JodyByrne.com

The devil is a great language teacher

Technically I was learning Spanish here with my band Mortuum

Technically I was learning Spanish here with my band Mortuum

I was toying with calling this post “The devil made me do it” or “Heavy metal made me what I am” but I was a little concerned about the kind of people that would attract to the site. Anyway, what I’m trying to get across is that in this day and age of global English and what many people regard as cultural homogenisation, heavy metal is one of the few remaining bastions where it’s actually okay not to be a “world citizen” speaking (and singing) in some clich├ęd mid-Atlantic variety of English.

This might sound like some pathetic exercise in jingoistic fist-waving at all things global but it’s really not. Spend more than a few minutes looking through the Myspace pages of various metal bands and you’ll notice something strangely curious. Lots of them are singing in their own languages. Even the people who speak languages that aren’t considered to be “beautiful” in the traditional sense. It doesn’t make sense. It shouldn’t make sense, but for some strange reason it does. Continue reading

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Translators make bad language students

Over the Easter break I decided to take the plunge and enroll on an intensive French language course for beginners. French has never been a language that I’ve been particularly attracted to. Instead I’ve always been drawn to the languages of Northern Europe for their logic, order and general coolness. In fact the list of languages that I would love to learn includes Finnish, Swedish and Icelandic (but this probably has a lot to do with my liking for bands like Korpiklaani, Amorphis, Entombed and Sigur Ros). Having said that I’ve dabbled in Romanian so there’s probably no real logic to my languages wish-list and whether I get around to learning them is another matter altogether.

But anyway, back to French. I think the accent is always something that put me off learning French. Not because I don’t like it, but because it seems to require a lot of effort to achieve the right level of sophistication and “Frenchness”. As an Irishman, I’m not a huge fan of flamboyance or drawing attention to myself and this gives rise to a sort of linguistic shyness which has put me off learning French for a long time. But I decided to give it a go because I’m going to a music festival called Hellfest in June which happens to be in France.

Excusez-moi, il faut prendre quelle direction, pour aller vers le centre ville?

Excusez-moi, il faut prendre quelle direction, pour aller vers le centre ville?

Being a very well-organised festival there’s absolutely no need to speak French because everyone speaks English and there’s absolutely no danger of me going hungry, or more importantly, thirsty but as a linguist, I don’t like being reliant on the language skills of others. I’m used to being able to communicate with people, even if it’s just a few broken words and phrases to order a pizza or buy a train ticket and I find it frustrating when I can’t do this. Several translator friends have told me that I’m not alone in experiencing that incredible frustration of going to another country where I don’t speak the language. Last year I had this experience in China and in France and I didn’t like it. China in particular was especially frustrating because it is such a fascinating and exciting place that I felt I was missing out on a world of interesting things by not being able to speak or even read the language and it felt like I was just scratching the surface. I think the translator in me is so used to seeing something in a foreign language and understanding it that couldn’t come to terms with the fact that here was a language situation that I couldn’t decipher.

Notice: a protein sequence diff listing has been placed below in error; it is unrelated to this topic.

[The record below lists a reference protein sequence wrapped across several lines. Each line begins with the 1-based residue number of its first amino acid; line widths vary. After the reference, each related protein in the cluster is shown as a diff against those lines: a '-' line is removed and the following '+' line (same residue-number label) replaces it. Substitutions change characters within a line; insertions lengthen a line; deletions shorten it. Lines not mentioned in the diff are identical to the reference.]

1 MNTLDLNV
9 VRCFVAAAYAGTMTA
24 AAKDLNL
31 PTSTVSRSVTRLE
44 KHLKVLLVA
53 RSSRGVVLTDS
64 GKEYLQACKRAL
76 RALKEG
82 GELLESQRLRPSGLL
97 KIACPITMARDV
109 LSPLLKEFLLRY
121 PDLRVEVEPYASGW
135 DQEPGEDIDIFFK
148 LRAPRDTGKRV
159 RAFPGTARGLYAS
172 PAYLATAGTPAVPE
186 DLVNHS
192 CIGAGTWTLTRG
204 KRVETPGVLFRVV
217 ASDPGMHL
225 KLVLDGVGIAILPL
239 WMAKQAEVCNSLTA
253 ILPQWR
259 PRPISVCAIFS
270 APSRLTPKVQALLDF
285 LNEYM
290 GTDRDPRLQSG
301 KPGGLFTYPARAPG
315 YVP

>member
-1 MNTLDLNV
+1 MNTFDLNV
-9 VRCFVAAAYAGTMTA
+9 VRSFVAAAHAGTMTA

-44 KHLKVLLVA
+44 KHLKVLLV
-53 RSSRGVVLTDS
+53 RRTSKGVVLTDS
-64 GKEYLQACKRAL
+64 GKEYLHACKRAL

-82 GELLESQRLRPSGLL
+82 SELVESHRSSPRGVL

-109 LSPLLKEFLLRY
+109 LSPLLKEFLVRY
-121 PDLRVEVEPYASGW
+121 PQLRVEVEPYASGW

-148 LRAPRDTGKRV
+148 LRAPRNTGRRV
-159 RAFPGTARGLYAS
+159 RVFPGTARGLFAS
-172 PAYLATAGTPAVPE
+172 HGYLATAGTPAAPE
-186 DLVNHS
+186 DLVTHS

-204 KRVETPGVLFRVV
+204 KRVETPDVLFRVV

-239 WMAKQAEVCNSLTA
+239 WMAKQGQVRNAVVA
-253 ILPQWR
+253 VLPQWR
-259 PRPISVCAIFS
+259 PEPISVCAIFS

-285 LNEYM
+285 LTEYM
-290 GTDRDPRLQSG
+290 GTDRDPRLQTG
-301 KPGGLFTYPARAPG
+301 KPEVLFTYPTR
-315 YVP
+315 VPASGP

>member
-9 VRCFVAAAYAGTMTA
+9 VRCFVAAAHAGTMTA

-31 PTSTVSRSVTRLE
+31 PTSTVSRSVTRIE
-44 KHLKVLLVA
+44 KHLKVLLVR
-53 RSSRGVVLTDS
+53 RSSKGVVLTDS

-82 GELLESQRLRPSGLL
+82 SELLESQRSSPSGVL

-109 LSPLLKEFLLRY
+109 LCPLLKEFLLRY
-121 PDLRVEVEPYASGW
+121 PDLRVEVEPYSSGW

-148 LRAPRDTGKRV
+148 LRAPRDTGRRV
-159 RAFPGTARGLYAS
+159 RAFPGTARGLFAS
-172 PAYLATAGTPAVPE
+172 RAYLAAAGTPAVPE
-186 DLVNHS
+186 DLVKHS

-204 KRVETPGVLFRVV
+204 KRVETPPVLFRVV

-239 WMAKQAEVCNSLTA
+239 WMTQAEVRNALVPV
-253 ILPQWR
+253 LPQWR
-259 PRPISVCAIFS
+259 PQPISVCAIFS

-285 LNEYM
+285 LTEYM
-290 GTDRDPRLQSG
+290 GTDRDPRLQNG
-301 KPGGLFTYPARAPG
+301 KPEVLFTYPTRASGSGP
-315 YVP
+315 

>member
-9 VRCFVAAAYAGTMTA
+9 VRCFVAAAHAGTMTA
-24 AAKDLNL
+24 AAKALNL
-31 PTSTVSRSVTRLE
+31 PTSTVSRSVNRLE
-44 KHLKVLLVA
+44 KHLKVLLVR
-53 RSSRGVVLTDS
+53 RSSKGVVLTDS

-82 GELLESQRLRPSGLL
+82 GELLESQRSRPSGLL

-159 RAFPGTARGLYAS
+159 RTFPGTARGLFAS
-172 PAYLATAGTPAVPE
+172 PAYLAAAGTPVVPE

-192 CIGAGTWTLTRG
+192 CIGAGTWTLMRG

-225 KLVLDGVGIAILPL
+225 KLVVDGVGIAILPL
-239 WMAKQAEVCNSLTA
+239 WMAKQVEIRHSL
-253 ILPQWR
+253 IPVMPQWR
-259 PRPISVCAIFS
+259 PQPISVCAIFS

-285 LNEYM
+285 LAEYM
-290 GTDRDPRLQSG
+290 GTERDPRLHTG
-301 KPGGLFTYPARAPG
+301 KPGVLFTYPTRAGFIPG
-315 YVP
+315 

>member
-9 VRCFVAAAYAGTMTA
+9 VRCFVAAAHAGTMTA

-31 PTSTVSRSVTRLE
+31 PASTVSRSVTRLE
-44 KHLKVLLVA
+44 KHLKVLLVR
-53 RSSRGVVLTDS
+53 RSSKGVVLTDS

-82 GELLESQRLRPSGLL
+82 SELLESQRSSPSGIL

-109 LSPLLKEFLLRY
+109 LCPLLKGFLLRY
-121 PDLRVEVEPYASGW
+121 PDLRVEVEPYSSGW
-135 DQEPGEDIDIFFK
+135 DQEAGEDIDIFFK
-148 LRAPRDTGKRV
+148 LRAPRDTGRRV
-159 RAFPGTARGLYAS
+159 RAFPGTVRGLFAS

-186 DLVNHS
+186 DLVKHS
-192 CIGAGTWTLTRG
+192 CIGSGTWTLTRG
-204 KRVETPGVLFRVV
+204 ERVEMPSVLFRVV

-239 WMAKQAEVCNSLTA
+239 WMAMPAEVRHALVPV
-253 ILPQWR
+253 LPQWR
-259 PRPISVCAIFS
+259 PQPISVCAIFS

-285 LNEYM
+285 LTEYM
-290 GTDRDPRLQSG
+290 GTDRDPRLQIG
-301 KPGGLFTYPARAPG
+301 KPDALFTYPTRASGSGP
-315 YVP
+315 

So I turned up on a Monday morning for my French class, a little apprehensive, but looking forward to it nevertheless. I told myself that I’m not here to become fluent, just to learn enough so that I can ask for directions, food and beer… no more! And I really enjoyed the class. The teacher had a nice relaxed style and there was a really friendly atmosphere in the class. But I found myself wanting to know more and I was actually in danger of becoming one of those students who constantly asks questions the answer to which is “we’ll be coming to that in a little bit if you’ll just bear with me” (and as a lecturer I know how annoying this type of student is). Once I’d reined in my enthusiasm I wondered whether the fact that I am a translator makes me an impatient language learner? Does being a career linguist make you impatient with yourself and your ability to pick up a language? I think that being a translator gives you a unique insight into how language works and you start making links between the different aspects of the language and then mapping it onto other languages. You then start to look beyond the set phrases and situations of a beginners class and want to know how to put the limited knowledge you’ve picked up to use. In the controlled environment of a language class this inevitably creates a little tension because your brain is trying to use the language at a faster rate than you can get the raw materials into your head. I think maybe at a subconscious level, translators view languages as a way of making money and when they learn a language their eye is on the meter and they just want to get to the stage where they can translate and earn money from it. Eeep, that makes us sound like a gang of mercenaries…

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